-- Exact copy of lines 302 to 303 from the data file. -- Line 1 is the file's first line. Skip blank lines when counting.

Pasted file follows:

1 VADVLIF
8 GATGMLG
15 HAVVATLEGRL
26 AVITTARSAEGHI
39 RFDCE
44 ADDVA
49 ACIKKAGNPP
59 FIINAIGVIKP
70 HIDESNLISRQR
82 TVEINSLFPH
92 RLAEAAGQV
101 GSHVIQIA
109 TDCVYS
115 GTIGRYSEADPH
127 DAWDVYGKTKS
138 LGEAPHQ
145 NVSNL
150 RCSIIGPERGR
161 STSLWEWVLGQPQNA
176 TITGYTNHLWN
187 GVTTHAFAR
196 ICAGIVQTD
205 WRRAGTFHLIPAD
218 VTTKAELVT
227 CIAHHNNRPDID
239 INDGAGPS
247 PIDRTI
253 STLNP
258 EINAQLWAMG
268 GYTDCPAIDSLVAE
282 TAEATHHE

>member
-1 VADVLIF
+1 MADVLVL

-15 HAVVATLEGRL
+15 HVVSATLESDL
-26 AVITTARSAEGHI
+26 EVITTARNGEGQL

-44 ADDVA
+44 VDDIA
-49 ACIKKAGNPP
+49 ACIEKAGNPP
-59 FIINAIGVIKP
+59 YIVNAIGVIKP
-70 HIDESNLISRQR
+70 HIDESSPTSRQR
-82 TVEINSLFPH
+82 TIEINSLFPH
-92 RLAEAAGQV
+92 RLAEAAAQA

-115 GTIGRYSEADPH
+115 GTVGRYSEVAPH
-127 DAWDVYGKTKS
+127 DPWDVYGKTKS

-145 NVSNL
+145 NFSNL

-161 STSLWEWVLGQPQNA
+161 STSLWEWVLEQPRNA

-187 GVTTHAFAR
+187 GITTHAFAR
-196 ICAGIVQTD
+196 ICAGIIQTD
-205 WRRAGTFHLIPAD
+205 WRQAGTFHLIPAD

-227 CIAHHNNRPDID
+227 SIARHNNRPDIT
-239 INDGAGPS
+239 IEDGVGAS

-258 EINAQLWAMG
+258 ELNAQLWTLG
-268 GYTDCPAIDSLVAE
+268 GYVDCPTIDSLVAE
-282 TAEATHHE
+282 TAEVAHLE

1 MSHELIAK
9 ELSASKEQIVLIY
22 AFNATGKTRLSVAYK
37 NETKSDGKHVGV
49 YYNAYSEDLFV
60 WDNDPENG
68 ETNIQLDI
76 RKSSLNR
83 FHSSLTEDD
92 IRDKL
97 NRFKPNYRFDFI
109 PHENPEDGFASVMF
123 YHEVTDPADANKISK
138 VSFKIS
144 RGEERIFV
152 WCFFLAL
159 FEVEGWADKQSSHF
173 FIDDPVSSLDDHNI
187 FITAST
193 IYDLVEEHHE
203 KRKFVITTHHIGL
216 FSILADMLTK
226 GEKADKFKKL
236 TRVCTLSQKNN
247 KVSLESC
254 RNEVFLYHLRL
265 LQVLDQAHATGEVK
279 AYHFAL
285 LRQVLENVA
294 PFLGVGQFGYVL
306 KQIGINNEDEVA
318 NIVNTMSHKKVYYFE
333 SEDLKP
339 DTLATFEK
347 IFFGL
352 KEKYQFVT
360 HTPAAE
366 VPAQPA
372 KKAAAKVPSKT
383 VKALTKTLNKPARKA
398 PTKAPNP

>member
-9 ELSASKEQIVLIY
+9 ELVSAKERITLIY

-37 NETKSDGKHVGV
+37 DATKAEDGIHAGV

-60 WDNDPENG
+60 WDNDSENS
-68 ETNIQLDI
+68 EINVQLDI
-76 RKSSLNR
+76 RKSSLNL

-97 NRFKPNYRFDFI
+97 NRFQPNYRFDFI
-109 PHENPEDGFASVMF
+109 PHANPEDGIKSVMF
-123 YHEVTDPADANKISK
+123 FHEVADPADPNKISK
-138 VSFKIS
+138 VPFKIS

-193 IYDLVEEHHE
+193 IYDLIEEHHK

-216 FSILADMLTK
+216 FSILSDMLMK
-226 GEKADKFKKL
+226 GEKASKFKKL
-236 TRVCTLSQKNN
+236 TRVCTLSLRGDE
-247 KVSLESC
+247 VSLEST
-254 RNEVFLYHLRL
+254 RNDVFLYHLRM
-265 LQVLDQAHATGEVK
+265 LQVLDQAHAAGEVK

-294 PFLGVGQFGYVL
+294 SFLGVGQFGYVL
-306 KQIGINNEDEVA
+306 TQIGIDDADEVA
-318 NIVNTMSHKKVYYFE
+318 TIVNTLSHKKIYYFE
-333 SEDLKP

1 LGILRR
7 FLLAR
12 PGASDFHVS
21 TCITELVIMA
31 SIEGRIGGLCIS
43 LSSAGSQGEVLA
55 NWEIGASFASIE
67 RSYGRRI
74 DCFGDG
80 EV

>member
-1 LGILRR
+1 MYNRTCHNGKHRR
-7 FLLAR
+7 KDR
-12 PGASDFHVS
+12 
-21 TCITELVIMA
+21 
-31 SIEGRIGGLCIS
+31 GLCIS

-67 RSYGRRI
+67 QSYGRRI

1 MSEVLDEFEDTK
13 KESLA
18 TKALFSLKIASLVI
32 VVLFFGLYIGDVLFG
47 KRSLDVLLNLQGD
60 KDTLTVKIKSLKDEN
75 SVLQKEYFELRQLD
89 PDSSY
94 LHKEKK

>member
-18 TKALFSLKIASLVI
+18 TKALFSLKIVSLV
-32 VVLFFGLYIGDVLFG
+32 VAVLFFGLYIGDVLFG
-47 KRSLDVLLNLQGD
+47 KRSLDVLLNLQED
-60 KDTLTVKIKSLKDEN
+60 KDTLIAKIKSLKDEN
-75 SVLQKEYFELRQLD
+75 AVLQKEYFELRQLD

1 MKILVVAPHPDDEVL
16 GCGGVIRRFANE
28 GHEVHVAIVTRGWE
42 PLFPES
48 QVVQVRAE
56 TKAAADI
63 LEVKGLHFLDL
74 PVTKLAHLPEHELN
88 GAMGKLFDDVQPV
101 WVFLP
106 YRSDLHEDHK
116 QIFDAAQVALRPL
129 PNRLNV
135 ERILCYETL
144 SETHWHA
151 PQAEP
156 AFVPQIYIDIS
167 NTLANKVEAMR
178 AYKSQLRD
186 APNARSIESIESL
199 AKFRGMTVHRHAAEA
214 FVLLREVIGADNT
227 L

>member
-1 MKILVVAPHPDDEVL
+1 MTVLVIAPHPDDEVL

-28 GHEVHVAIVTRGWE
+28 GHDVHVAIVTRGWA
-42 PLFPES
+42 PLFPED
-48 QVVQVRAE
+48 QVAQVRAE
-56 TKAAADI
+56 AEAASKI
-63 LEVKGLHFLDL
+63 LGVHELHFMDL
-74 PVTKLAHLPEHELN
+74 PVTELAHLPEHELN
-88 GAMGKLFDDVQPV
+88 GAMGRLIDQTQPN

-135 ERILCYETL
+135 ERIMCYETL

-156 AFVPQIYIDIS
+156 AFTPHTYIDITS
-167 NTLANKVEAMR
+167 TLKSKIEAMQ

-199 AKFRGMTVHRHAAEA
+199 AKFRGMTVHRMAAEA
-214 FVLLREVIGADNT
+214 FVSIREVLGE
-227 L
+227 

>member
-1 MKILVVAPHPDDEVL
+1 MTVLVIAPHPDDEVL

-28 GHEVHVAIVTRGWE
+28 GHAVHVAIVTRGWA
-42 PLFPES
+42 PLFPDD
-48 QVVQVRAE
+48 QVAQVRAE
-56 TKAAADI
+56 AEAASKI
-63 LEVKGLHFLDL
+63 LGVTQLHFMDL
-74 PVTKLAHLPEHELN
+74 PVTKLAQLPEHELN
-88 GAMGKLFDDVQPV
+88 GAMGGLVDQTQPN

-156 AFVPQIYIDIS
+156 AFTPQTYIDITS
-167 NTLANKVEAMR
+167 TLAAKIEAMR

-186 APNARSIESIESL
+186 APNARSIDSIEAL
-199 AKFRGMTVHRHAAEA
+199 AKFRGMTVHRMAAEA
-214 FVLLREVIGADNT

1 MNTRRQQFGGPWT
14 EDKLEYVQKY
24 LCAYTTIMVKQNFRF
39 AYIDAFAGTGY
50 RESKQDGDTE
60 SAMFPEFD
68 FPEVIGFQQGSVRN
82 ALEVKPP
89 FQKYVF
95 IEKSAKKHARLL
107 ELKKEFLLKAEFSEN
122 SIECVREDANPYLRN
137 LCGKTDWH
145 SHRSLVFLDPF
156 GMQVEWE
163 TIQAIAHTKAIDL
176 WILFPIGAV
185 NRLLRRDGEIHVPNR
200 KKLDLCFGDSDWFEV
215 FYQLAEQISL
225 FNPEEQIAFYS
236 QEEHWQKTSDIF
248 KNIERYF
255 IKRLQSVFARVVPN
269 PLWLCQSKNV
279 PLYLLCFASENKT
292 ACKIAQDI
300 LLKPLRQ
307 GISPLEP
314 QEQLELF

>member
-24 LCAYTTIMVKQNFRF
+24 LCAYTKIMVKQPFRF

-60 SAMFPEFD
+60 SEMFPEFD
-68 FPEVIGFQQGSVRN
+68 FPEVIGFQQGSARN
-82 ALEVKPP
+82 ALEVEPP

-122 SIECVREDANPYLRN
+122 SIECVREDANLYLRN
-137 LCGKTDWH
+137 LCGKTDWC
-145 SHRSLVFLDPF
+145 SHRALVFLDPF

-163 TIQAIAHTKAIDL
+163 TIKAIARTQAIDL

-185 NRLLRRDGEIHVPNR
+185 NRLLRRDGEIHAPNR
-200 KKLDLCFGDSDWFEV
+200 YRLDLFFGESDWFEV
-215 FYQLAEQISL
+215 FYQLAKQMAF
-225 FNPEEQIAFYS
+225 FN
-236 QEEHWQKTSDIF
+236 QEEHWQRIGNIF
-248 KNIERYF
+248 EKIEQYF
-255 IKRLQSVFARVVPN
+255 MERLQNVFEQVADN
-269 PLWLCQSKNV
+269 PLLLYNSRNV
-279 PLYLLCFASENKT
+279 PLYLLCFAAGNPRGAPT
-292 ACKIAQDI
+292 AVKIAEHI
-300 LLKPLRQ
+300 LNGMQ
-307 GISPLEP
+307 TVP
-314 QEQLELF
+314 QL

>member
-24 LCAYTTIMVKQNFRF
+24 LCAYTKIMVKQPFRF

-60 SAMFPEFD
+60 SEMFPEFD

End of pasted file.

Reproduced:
279 PLYLLCFASENKT
292 ACKIAQDI